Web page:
5 January, 1999

5th January

Pole Temp:

min. -31.6 C

max. -29.8 C


Wind Chill -20 F

A Day at McMurdo a Night at the Pole

McMurdo is the largest of the U. S. stations in Antarctica. It was established in 1956 and named after the sound which James Clark Ross in 1841 named after Lt. Archibald McMurdo of the ship Terror. "Mac Town" is a busy hub of activity as a research facility and point of departure for many scientists deployed into the field by Hercules LC130 aircraft of by helicopter.

The Chapel of the Snows found in town houses services of worship

on Sunday mornings at 9:30 AM for Protestants and at 11:00 AM for Roman Catholics. On Wednesday evenings services of prayer and praise are held. I was surprised at the ornate appearance of the sanctuary. The chancel window depicts the elements of communion and a penguin (the only penguin I saw in McMurdo, save for the drawings on the

sides of various buildings).

The Scott Discovery Hut, built in 1902 is just on the edge of town and was used more extensively by other expeditions after Robert Scott's than by Scott and his men. When inside, you can see some supplies lining the shelves, a stove and a few other odds and ends left behind by the members of various expeditions. Around the side

of the hut lies a mummified seal. A seal blubber stove was used

by the Ross Sea Party taking shelter there in 1915 and 1916.

A short walk uphill from Scott's hut is will take you to Vince's Cross which is a memorial to Seaman George T. Vince who was killed

as he fell from a cliff into McMurdo Sound in 1902.

As the time for our departure for the South Pole drew closer,

the conditions of the road to "Willy" field became worse. We had to travel by Delta transport to make our flight. Our flight

crew travelled with us. We were greeted with "You again!"

when we boarded the Hercules for our flight south. Save the

crew, Ryan and I were the only passengers. The huge belly of the plane held a fuel tank.

During the flight to the pole, I just got a glimpse of the Transantarctic chain of mountains through the clouds. Next, came the polar plateau and about three hours later we were descending to the pole. Just when one wants to look out the window, she has to strap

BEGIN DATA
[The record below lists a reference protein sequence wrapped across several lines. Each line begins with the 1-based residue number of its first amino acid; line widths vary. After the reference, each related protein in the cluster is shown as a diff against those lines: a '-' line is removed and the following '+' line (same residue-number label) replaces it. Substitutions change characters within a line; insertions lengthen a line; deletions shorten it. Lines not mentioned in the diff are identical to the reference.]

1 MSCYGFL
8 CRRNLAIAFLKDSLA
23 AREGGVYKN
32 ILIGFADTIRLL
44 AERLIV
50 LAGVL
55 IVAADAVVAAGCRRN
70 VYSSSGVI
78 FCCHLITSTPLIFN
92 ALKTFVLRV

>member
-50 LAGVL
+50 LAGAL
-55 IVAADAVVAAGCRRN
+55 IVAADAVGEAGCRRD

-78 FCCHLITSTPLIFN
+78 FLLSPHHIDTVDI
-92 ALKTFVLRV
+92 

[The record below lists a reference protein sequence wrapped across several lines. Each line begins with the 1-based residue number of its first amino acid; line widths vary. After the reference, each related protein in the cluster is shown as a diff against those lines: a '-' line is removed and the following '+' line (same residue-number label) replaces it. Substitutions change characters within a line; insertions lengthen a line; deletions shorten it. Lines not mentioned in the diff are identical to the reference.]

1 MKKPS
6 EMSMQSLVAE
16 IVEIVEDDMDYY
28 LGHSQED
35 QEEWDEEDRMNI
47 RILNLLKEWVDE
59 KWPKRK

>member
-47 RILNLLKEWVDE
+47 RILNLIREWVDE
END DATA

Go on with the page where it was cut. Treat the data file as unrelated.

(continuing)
in for landing. The plane taxied for quite a bit, then stopped. I looked out the window and there flapped the colorful flags of the nations that had signed the Antarctic Treaty of 1959. Just beyond

the flags, a red and white striped barber pole topped with a silver orb marked the Ceremonial South Pole. A short distance to the right was the unpretentious brass-capped pole that marked the position of ninety degrees south--the geographical South Pole. The new marker

for 1999 had just been placed at the spot just five days ago, the sign with the quotations of Admundsen and Scott had not yet been

moved back to the pole's position.

I expected to receive a blast of cold that only the bravest of people could withstand the moment we stepped from the plane. There was none, and I was still breathing. The only pain was coming from

my shoulders while trying to handle two orange bags of belongings and a purple backpack. The area manager, Mike Masterman wisked us

inside the Admundsen-Scott South Pole Station for a briefing in

the upper galley; other Polies looked over the newly arrived beaker (scientist) and TEA. Soon I was on the back of a snowmobile, our

duds were loaded on a sled pulled behind, and Ryan was swinging back and forth while riding standing up on the back of the sled.

We landed the end rooms on either side of the hall in Jamesway #11. The sun shone in the window of my 6x8' room, and it was warm.

I left the unpacking for later and headed for the poles. About 11:20 PM in bright sunlight I touched the marker at 90 degrees

south. I was visitor #...........................?

Halo & Teacher Experiencing Antarctica: Sue Bowman standing at Ceremonial Pole with sun halo, "sundogs," and circumzentih arc. (photo: Lisa Beal)

The Ceremonial Pole offers a bright contrast to it's white surroundings.

We headed for the Jamesway tent by snowmobile.

We flew over the polar plateau to land at the pole, 9,300 ft above sea level.

The Transantarctic Mountains appear below our Herc on the way south.

A Jamesway room at Pole measures 6 x 8' and varies in temperature throughout the 'night', but is generally comfortable.

We were transported by Delta to "Willy" (Williams Field) near McMurdo to catch the flight to the pole.

The Admundsen-Scott South Pole Station that was completed by 1975, or "The Dome" reflects the color of the sky of the day. On cloudy days it blends into the snow in shades of gray, on sunny days it beams a deep blue.

Seal blubber was used in the stove inside the Scott Discovery hut by the members of the Ross Sea Party. This fellow remains on the porch, still waiting after 83 years.

The chancel window at the Church of the Snows depicts its environment.

Scott's Discovery hut was a welcome shelter for several expedition teams that followed.

A ninety south (geographical South Pole) marker needs to be placed every year. The ice with the previous year's marker moves away from it's original position at about 10 meters (33 feet) per year toward the sea.

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